From the outset, the aim of Christian Esotericism was to heal this dualism, to cultivate ideas capable of reconciling the two enemy-powers of religion and science, of intuition and reason, the combined knowledge and operation of which can alone arrive at truth and ensure the healthy development of mankind.
Esoteric tradition has at all times been characterised by two fundamental principles. First, that of the plurality of progressive existences of the soul and, secondly, a knowledge of the origin of evil and the means whereby man may become its victor. All great teachers of esoteric doctrine have enjoined their pupils to tread two paths of Initiation simultaneously in order the more surely to arrive at truth: the path of mysticism or ecstatic contemplation of the spiritual world, and the path of rationalism, or the synthetic contemplation of the visible universe in the light of archetypal ideas which proceed from the spiritual hierarchies but are attainable by human intelligence through intuition, even when direct seership is not there. I think that everyone will be deeply interested to read the notes of Rudolf Steiner's eighth lecture where he describes how the Rosicrucians strove to unite themselves with the Christ by meditation upon the first fourteen verses of the Gospel according to St. John. In successive visions the Rosicrucians lived once again through the seven stages of Calvary from the scourging and crowning with thorns, the bearing of the Cross to the mystic Death and ineffable Resurrection. Bathed in an ocean of love, they heard the resounding Logos, the “Word which was in the Beginning,” radiating the spiritual Light which pervades the whole universe and is the Creator of souls. The cosmic meaning attached to these stations of the Cross is deeply moving and provocative of thought.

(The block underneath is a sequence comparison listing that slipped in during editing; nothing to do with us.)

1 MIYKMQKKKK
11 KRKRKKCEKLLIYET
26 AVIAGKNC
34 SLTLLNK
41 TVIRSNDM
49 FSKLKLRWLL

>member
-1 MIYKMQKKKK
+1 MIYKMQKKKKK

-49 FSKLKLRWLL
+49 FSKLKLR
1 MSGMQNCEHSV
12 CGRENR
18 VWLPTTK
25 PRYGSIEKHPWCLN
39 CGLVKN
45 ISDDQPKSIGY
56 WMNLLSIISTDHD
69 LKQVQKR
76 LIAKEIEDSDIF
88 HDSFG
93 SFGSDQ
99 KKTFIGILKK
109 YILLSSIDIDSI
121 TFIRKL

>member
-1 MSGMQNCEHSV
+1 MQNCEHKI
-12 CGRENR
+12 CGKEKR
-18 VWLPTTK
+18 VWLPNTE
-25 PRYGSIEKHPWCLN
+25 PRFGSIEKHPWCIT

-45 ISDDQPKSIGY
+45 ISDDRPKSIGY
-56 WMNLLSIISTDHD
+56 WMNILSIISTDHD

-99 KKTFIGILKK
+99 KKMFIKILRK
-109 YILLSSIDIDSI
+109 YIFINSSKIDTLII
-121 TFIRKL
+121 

Instead of lingering upon the Rosicrucian Initiation which reveals the axis of Christianity and carries us into the realms of the world invisible, let me specially call readers' attention to the 16th lecture, the novelty of which is no less striking. Rudolf Steiner there gives us a striking example of his mode of contemplating visible Nature in order to penetrate to her essential being. It is as though matter became translucent and the hidden Spirit suddenly revealed.